Inbox zero, productivity 1.

Email is something we all use. If you’re not careful, it can easily control your working life. Even the social media obsessed kids are unable to get away from it, thanks to the number of online services requiring email sign-ins, etc. So I thought it might be worth discussing a few aspects of how we use email over the next few days. I will be careful, because I know that many people get very defensive about the way they use it. But that’s what the comments section is for.

First of all, while accepting that many people like to use their email inbox as Mission Control for their working life, how do we stop ourselves becoming slaves to it? I’d recommend reading the original ‘Inbox Zero’ series of articles by Merlin Mann, which are nearly ten years old. They include tips on how to make it easy to respond quickly: having templated answers, not being afraid to say: “I don’t know”, and simply deleting stuff you’re clearly never going to get around to answering. For every email, you either delete, delegate, respond, defer, or do.

If you get into the habit of using this system, you also check your email less frequently, because you only check it when you know you have the time to process it in one of the ways above. Nobody ever expects an instant email response, and it’s not clever to sacrifice your own productivity to do so.

Chris's email inbox zero

Many people have come up with developments to ‘Inbox Zero’ over the years. I’m currently using a system (above) where I have two columns of emails: on the left is my inbox, which I religiously ensure is emptied by the end of each email checking session; and on the right are three groups: “Urgent To Do”, “To Look At” and “Awaiting Reply”. The idea of having a “To Do” list in an email inbox is something which many people dislike, but it works for me.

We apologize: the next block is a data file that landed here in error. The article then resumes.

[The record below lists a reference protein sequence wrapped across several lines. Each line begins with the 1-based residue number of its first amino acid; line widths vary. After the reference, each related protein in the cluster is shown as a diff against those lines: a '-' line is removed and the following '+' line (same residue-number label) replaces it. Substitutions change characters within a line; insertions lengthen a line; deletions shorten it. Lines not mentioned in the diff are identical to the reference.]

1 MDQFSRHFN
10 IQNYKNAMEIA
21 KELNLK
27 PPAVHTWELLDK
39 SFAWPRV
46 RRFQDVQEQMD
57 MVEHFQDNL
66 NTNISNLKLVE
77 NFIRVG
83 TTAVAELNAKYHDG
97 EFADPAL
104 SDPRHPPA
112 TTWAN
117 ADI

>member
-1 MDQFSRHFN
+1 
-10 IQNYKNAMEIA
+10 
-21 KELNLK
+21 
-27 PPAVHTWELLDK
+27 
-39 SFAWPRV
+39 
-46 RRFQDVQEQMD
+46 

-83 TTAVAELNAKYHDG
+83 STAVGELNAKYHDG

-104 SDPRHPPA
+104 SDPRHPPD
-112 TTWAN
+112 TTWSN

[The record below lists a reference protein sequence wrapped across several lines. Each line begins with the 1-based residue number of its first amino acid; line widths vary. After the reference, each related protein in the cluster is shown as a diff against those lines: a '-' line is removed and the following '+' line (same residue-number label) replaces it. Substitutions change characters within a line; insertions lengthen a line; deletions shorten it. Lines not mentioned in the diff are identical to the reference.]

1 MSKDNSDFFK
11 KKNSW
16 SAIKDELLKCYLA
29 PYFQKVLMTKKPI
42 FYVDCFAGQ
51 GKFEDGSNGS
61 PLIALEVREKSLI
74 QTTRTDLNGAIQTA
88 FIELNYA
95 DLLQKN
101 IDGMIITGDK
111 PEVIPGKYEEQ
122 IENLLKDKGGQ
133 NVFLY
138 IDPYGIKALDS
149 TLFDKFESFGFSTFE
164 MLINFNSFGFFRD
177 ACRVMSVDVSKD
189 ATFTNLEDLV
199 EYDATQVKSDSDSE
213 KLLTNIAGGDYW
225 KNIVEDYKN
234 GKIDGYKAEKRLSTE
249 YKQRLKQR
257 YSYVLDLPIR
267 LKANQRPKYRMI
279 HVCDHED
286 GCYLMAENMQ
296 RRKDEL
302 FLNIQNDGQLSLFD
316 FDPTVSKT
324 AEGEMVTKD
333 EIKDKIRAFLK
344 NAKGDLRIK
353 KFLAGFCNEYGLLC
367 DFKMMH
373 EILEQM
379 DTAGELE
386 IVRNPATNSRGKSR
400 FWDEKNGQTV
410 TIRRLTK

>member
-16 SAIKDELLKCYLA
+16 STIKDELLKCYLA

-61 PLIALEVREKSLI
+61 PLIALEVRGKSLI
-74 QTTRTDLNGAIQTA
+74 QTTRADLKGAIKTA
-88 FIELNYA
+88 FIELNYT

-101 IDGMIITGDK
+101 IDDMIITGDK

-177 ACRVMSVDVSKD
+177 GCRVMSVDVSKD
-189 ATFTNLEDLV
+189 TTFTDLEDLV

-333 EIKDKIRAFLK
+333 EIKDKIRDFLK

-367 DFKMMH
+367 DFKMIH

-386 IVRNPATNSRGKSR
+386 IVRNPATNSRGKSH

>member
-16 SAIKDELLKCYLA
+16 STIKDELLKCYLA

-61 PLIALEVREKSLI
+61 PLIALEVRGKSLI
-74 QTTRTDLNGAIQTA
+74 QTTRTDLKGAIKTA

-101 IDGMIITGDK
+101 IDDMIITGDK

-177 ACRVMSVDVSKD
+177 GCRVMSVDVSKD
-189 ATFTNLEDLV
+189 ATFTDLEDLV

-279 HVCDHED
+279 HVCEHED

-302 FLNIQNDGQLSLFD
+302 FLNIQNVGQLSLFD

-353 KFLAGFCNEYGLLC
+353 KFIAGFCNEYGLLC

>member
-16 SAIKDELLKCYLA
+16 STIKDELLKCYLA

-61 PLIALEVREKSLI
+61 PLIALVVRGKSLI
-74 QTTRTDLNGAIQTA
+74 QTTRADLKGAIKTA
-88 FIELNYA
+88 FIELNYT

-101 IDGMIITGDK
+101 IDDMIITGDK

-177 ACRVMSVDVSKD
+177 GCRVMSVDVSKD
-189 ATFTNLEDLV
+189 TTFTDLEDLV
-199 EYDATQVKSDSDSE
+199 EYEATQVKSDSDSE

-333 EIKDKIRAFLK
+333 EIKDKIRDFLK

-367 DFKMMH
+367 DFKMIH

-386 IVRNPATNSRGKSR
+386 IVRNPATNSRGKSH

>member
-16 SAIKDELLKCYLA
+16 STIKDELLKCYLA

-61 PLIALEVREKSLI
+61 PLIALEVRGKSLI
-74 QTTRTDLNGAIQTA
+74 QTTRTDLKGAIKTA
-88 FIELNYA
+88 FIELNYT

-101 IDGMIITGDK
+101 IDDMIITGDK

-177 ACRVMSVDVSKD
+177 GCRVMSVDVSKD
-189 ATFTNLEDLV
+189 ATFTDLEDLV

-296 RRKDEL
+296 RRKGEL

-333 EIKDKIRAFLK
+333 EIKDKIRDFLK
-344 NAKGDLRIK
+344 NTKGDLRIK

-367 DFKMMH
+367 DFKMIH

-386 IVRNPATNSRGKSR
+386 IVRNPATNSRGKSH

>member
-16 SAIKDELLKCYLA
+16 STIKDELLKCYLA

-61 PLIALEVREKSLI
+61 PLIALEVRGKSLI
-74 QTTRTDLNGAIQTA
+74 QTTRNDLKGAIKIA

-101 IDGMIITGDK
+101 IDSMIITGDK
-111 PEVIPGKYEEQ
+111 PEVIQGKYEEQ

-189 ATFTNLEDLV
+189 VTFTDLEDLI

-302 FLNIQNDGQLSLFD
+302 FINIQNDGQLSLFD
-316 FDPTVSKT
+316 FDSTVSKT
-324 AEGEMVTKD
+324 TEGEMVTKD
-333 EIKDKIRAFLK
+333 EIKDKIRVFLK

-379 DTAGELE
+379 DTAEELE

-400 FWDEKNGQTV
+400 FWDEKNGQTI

How do you stop email from running your business life? Or do you not try?

5 thoughts on “Inbox zero, productivity 1.”

  1. I actually quite like the email inbox being mission control for my day to day activities. I work in sales so my day is generally made up of receiving enquiries and responding to them, things that emails are very good for. I can imagine that in different roles a different approach is needed. Some of the engineers I work with make a point of not opening their inbox until designated times during the day so that they don’t become slaves to their emails.

  2. Hi Charles: “Labs > Multiple Inboxes” …then I set it up like this so I can put stuff in the different sections using different ‘stars’.

  3. Thanks for the question Charles. I was wondering the same. Thanks for the post Chris. I will also give this a go!

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